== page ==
Terrorist plot may have involved Rīga flight

Hijacking an airplane from Rīga International Airport, where security is not as high as in some Western European facilities, may have been explored two years ago by terrorists intent on striking Heathrow Airport in London, the newspaper The Sunday Times reported Oct. 9.

Citing British intelligence sources, who were responding to a White House list of Al-Qaeda attacks prevented by the United States and its partners, the newspaper reported that terrorists considered hijacking an airplane in Eastern Europe and crashing it into Heathrow, potentially killing hundreds of people.

The paper reported that “an Al-Qaeda cell had been spotted carrying out reconnaissance at an airport in eastern Europe, possibly in Poland, Latvia or Estonia.”

The list of 10 terrorist plots thwarted by the United States and its partners was released by the White House on Oct. 6 following President George W. Bush’s speech on the war on terror. No. 6 on the list refers to the Heathrow Airport plot.

“In 2003 the U.S. and several partners disrupted a plot to attack Heathrow Airport using hijacked commercial airliners,” according to the list. “The planning for this attack was undertaken by a major 9/11 operational figure.”

British authorities, according to The Sunday Times, considered closing Heathrow in response to the threat. Also suspected was a potential mortar attack against a passenger plane at Heathrow. The attacks were expected in February 2003.

About 712,000 passengers were served at the Rīga airport in 2003, according to the airport’s Web site. That number has almost doubled this year. A total of 19,504 aircraft movements were logged at the airport in 2003.

Andris Straumanis is a special correspondent for and a co-founder of Latvians Online. From 2000–2012 he was editor of the website.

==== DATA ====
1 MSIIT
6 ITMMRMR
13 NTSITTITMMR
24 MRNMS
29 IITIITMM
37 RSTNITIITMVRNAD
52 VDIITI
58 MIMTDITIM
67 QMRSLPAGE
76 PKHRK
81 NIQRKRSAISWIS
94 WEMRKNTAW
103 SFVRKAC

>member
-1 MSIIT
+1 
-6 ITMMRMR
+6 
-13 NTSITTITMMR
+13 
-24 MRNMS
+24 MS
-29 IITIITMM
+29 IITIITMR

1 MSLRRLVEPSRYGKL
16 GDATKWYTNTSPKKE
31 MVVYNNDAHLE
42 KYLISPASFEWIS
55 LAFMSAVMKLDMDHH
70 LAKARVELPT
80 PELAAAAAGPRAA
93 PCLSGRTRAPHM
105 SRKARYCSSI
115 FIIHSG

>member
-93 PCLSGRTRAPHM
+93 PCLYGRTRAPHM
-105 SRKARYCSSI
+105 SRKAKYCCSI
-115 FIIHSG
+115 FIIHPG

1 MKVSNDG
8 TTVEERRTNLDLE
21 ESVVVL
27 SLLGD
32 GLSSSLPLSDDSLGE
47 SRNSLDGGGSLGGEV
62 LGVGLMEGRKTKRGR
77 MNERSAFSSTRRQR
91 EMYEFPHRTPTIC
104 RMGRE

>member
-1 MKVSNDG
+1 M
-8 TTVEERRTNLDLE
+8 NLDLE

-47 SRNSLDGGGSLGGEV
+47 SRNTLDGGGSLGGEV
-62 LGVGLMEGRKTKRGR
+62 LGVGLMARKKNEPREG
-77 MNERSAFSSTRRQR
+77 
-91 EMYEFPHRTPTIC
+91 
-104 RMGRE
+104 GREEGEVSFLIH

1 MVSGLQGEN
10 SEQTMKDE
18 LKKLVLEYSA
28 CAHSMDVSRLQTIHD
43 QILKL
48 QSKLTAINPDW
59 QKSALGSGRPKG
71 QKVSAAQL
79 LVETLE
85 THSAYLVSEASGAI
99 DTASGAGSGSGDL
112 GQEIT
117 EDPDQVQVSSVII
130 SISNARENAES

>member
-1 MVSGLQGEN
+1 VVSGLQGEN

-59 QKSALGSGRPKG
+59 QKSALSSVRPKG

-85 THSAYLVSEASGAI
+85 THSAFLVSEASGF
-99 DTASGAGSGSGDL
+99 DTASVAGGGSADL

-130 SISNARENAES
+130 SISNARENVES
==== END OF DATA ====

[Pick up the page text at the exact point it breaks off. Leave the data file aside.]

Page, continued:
6 thoughts on “Terrorist plot may have involved Rīga flight

  1. Hi,

    I don’t see that there is a need to tighten the security at Riga airport. I visited Latvia in 2003 and found that the standard of security is same as many other airports in the Europe.

  2. Hey,
    Agree with previous comment. Traveled to RIX in September’05 and found security levels apparently equal to destinations all over Europe. Excellent service and organization.

  3. The appearance of security may be the same, but I flew out of Riga this summer (05) and had forgotten to take out from my purse my small “fold-up” tool set that includes a 4″ knife, little saw, screwdrivers, among other tools. It is pretty large – approx. 5″ long stainless steel. The purse went through the security xray machine & nobody questioned anything. It didn’t really seem like the person checking the carry-on xray screen was really interested in what they were doing. In the US I have been stopped with my little 2″ pocket knife and even my nail clippers with a pointed file every time…

  4. I happened to be in Moscow on the same 9/11 of 2003 (waiting with my family for our connection flight to Riga) and was astonished to see the departure security procedures of a Moscow-Chicago flight on that day. The airport staff cruitinized up to inhumane level every single passanger!!! This makes me question — how much security is too much? Isn’t America now pushing the whole world into the same paranoid red-scare (“terrorist-scare”) craze it went through in the post World War II years?

  5. Hello,
    My question is that how far we can go on the name of secutiry? What I see after 9/11 that too much security is troubling passengers. As far as Riga airport is concerned, I think security is good enough.

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